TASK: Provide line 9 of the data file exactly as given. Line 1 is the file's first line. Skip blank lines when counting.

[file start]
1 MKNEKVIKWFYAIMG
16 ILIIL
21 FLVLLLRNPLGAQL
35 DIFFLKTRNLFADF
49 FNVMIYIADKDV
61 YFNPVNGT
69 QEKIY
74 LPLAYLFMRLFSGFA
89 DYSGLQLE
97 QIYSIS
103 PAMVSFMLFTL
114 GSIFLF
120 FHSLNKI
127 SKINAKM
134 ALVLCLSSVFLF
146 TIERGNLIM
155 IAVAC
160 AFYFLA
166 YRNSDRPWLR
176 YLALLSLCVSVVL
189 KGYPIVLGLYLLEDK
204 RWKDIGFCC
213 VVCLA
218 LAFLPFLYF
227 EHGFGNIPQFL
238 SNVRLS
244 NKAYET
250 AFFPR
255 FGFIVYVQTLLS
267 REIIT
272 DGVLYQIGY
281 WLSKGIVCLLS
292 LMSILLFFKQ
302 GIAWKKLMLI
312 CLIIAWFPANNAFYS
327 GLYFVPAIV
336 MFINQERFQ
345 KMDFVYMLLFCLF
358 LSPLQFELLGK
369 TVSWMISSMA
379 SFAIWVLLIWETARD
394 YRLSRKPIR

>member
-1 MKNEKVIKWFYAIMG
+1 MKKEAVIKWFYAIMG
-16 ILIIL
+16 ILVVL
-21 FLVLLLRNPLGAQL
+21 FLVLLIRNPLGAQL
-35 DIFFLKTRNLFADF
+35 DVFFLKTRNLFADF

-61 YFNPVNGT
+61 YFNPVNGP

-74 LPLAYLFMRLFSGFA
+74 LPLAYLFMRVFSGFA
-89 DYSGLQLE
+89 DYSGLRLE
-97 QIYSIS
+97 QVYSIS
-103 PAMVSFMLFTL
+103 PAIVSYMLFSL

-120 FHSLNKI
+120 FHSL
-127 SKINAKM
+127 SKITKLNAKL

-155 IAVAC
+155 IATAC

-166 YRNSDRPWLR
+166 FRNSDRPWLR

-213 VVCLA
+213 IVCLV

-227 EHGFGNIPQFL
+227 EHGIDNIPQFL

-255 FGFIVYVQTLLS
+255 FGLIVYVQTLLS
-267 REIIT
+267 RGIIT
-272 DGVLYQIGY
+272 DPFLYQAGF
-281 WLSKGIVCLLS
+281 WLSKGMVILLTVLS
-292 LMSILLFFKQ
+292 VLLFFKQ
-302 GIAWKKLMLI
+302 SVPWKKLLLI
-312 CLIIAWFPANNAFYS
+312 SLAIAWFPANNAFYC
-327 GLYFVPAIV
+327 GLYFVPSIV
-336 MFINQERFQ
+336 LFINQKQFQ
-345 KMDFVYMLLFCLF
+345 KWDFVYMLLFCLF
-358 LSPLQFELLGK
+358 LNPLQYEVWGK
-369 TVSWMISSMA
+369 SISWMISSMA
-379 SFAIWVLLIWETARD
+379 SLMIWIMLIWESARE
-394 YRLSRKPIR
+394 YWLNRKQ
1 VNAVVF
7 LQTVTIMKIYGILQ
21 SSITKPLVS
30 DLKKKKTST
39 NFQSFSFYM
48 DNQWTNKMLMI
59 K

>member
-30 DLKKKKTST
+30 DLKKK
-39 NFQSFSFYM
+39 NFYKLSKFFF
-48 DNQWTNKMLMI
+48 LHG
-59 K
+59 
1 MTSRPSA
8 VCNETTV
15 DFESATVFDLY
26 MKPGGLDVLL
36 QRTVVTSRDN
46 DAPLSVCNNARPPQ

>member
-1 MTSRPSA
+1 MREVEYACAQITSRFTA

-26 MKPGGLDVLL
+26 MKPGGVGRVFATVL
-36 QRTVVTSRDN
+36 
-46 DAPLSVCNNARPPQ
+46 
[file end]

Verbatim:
89 DYSGLQLE